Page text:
Note: I have printable graphics to make your own wrapped lumber loads for most of the companies mentioned above on my Lumber Loads page.

Woodchip Traffic on the ACR

Wood chip traffic on the ACR primarily derived from the sawmills and Dubreuilville and Mead. Both mills were large sources of chip traffic – although not at the same time.

Newaygo Forest Products (Mead, ON)

In 1974 Newaygo Forest Products built a new modern mill 20 miles south of Hearst on the ACR at Mead to produce lumber and wood chips for export to the United States. The woodchips would be shipped to a paper mill in Appleton, Wisconsin.

To supply cars for this traffic the Algoma Central purchased 89 cars from National Steel Car in 1974, with unique ACIS reporting marks designating them under some customs rules or regulations for International Service. A further 23 cars with regular AC reporting marks were added in 1980.

These large capacity cars, the biggest cars on the ACR roster and painted a unique pale green colour with yellow end doors and “billboard” lettering cut a striking appearance, and travelling over almost the entire length of the railway and into Michigan and Wisconsin, there are several good photos of both of these car series available.

They seemed to ship up to about half a dozen cars at a time from Mead, and extra empty cars would often be stored in the siding at Horsey or Coppel, on either side of Mead.

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ACIS 1433, one of a few survivors from the Algoma Central’s woodchip car fleet at Steelton yard in 2001. Blair Smith photo.

The mill at Mead shut down in 1985 bringing this traffic to an end.

Dubreuil Forest Products (Dubreuilville, ON)

In about 1986 or 1987, Dubreuil Forest Products installed a new chip spur and loader at their mill at Dubreuilville to load woodchips for the pulp mill on the Canadian Pacific at Marathon.

Cars for this service were 52′-60′ gondolas provided from Canadian Pacific. Over 100 cars were provided, with empties stored in the sidings at Goudreau and Wanda north and south of Dubreuilville to protect the loadings at the mill.

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1991 switchlist showing cars in the transfer track at Franz. The dozen empty CP 343xxx series gondolas listed are woodchip cars for Dubreuilville.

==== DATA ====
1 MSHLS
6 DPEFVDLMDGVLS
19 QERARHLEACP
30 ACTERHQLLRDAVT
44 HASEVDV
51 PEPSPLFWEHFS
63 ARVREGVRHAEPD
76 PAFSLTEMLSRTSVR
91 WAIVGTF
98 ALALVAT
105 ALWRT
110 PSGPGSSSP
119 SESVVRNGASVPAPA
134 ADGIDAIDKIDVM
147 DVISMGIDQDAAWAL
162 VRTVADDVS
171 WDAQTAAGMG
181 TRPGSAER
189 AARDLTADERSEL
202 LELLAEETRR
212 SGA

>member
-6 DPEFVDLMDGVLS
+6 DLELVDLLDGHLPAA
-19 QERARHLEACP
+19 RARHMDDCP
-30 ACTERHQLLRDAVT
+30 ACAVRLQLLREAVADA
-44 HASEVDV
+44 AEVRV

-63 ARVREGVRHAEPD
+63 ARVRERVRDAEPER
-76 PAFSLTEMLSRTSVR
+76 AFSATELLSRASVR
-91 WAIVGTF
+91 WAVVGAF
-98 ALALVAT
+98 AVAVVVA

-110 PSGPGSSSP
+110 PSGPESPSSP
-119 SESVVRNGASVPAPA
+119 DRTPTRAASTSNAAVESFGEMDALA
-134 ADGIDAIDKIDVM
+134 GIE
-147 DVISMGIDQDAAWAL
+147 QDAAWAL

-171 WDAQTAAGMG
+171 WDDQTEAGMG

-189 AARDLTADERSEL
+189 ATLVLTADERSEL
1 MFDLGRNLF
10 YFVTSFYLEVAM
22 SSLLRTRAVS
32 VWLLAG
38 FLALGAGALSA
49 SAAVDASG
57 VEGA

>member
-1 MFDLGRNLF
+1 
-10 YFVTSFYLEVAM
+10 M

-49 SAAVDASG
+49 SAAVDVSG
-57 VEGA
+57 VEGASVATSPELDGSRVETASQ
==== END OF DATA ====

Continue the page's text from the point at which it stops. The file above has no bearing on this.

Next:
Despite the large numbers of car loads involved, since they operated only between the interchange at Franz and the mill at Dubreuilville about 10 miles south, and both locations being a bit more than just slightly off the beaten path, this traffic wasn’t too visible and I haven’t seen much in the way of photographs of these cars in ACR trains, unlike the much more visible AC/ACIS woodchip gondolas that were used to service the Newaygo mill. Fortunately the cars have been well photographed in other locations, particularly as many survivors have recently been used in tie service.

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A common variation of CP’s woodchip gondolas rebuilt from a 52′ gondola with extended sides. Bill Grandin photo.

During the 1990s, the AC (and later WC) ran an weekday evening “Franz Turn” out of Hawk Junction to switch lumber and chip loads at Dubreuilville and the interchange at Franz.

The mill at Dubreuilville closed in 2007.

Lecours Lumber (Calstock, ON)

After Newaygo shut down their operations at Mead, the fleet of AC and ACIS woodchip cars were sold off, with many cars being transferred to Newaygo for use on other operations.

One place where ex-Algoma Central cars with Newaygo (NFPX) markings seemed to show up regularly in the 1990s and early 2000s was at the Lecours Lumber stud mill west of Hearst, on trackage now operated by Ontario Northland. These chips apparently headed down into the US somewhere, so by a curious twist of fate, these ex-Algoma Central cars continued to operate over the former Algoma Central rails for several years.

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NFPX 1511 with a load of woodchips at Steelton yard, 1999. Blair Smith photo.

I’m not sure when this service ended (or if indeed it still continues on a periodic basis) but in my few visits to the area over the last few years I’ve never seen any chip cars.